Autcraft no.5 INTERVIEW(English)

Interview with Stuart Duncan, the founder of ”Autcraft


interviewer:Yutani (writer from TENTONTO)

Salutation for English readers

TENTONTO is a Japanese volunteer group for the people with Developmental Disorders. Mainly we have two activities: publishing paper ZINE, and managing daily web magazine, “TENTONTO web. On TENTONTO web, we provide various kinds of information about people with Developmental Disorder, especially who try to describe feelings, thoughts and sences of having those disorders.

Its main purpose is the promotion of “sensory design”, a way of a product design devised in UK. It’s main concept is to achieve the products considering the differences of each person’s “difference of the sense”, like SPD(sensory processing disorder).

On our web-site, we also feature Minecraft game, which could be seen as a place of a challenge for aspies. Especially in youtube channel, and our latest zine, no.5. Our contents are almost written in Japanese, but we would like to try to provide English contents, especially interview articles, such as former and this time’s.

Please give me your self-introduction.

Hi. My name is Stuart Duncan but I’m better known online as AutismFather. I live in Canada where it’s almost always cold and covered in snow. I am a father of two boys. My oldest is Cameron who is 10 years old and has autism. His younger brother is Tyler who does not have autism. Myself, I have Aspergers. We are very close and love to read and play video games together.

How did you know Minecraft? What is the charm of the game?

I had heard people talk about Minecraft for quite some time before it was even officially released. I tried it a few times but didn’t understand why people liked it. Eventually it was completed and released as a real game and I got it for my children on the X-Box. I played it along with them and we loved it. We explored the world, built houses, created farms and just had so much fun learning and expanding all of the things we could do.

Even when we thought we had finished with a certain room, we’d find ourselves later going back to that room with new ideas on ways to make it even better. Plus the game continued to release updates with new blocks and things we could do. That made it easy for us to continue to make changes and add new things. It never got boring.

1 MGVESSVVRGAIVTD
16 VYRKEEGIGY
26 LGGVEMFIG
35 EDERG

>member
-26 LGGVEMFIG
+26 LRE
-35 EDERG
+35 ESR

What is the specific point of Autcraft, compared with the other Minecraft servers, or activities for kids or adults with autism?

When Minecraft became very popular, a lot of autism parents began posting on social media about how their autistic children were obsessed with the game. Not just playing the game but also watching videos about the game, the music videos, the toys, the clothes and everything else about Minecraft.

In time, however, those same parents were posting to social media that their children were trying to play on servers with other children and being bullied everywhere they went. Every server they tried would make them cry. People would kill them over and over again, destroy their buildings and take their things. They would make the game unplayable.

I started Autcraft to give those parents a place where their children could play together without fear of being bullied. No one there swears, no one can break their bases and there is no PVP (player vs player) so they can’t be killed by anyone. They can play in safety without worrying about anyone bullying them, teasing them or laughing at them for their mistakes.